Professional in the Spotlight
Sandra Fortuna - Ballet to Ballroom
BY ROSE-ANN LYNCH
Sandra Fortuna ready to take the floor with her students at a 2018 Disco competition
When 21-year-old Sandra Fortuna was about to step onto the ballroom floor for her first professional competition in 1972, her plan was to wear her “black character shoes with the Mary Jane straps.” Her partner, however, greatly objected. “I didn’t have any money,” she explained. “I got to the competition and this girl…just happened to have her old shoes with her. And they just happened to be orange, which was the color of my dress. And she just happened to wear the same size. And she just happened to loan them to me. So, I had orange Latin shoes for my first competition.”
“It was a great thing to learn about ballroom and competition,” she noted. “You have to have the right look — the right dress, the right shoes…clean and neat.”
Sandra Fortuna, a Philadelphia native, started dancing at the age of nine. “It was all I was about,” she said. She used to watch dancing on the television and in the movies and asked for dance lessons as a birthday present. By the time she hit 13, she was a young ballerina, studying under Thomas Cannon in the Academy of Music, and performing with the Philadelphia Opera Company. The traveling productions were huge and included famous singers like Anna Moffo. “At the time, I didn’t appreciate the special opportunity and gift presented to me.” However, already a card-carrying ballet professional, her talent was obvious and her love for dance manifest.
In her late teens, Fortuna decided she wanted to go to college. She learned that she could write to the the Department of Education to research schools with dance as a major. She applied to Butler University’s Jordan College of Music as a classical ballet major and was accepted on academic scholarship. There, she studied and progressed in the world of ballet. Up until her graduation, she had neither noticed nor considered ballroom dancing. Then she happened upon something interesting in Dance Magazine, one of the country’s oldest dance publications that was routinely passed around by the Butler University dancers. There, in a tiny article, among the worn pages of a shredded magazine, young Sandra noticed a beautiful picture of Latin Champion Vernon Brock and his beautiful partner Beverly Donahue. Fortuna was totally taken. “I knew ballroom was for me.” Unlike ballet, “… it is wrapped around family culture. It is less European and more American. You hear the foxtrots on the radio, and you dance to them.” And the best part is, “…ballroom dancing is for everybody and everybody gets a partner!”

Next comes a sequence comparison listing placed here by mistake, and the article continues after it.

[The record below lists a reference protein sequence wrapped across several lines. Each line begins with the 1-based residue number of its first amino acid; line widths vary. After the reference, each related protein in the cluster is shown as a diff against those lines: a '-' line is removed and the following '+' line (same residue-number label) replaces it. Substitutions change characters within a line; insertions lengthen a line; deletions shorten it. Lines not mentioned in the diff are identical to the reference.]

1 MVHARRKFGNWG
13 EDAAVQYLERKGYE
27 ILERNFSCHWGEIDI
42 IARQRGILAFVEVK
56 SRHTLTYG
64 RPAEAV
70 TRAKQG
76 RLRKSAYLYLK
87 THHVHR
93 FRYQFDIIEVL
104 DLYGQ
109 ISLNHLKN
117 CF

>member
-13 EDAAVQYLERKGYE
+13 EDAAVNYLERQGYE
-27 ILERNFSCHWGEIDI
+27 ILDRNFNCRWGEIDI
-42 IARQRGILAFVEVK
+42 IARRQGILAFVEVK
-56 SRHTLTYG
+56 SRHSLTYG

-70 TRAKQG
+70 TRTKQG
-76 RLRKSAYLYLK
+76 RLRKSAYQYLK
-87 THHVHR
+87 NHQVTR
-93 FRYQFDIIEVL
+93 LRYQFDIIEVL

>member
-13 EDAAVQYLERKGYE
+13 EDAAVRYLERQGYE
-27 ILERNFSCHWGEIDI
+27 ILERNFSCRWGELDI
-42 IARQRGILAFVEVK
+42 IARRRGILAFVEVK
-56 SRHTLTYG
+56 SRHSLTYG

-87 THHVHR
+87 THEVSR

Before that time, she didn’t recognize that ballroom had a structure – figures and steps that needed to be learned. She thought two people got together and made it up as they went along. She only recognized, “It was Heaven to me!” Watching Francois and Giselle Szony, Fred Astaire and his partners, Gene Kelly, and Donald O’Connor, she was struck by the dependency of the partnership and the beautiful lifts, lines, and leans. “I liked that attachment.”
It was also around this time that Fortuna met her dance partner, professional Gene Russo, who, as she put it, “…was the perfect type for me – the perfect build and the perfect rapport!” He suggested that they should compete, and she said, “Who us? OK, let’s do it! Do we wear a costume?” She danced her first Latin professional competition with him, and her life was changed. “I haven’t seen him (Russo) in 50 years, but if I saw him at a dance, and we decided to have a dance together, I know that it would still be magic.”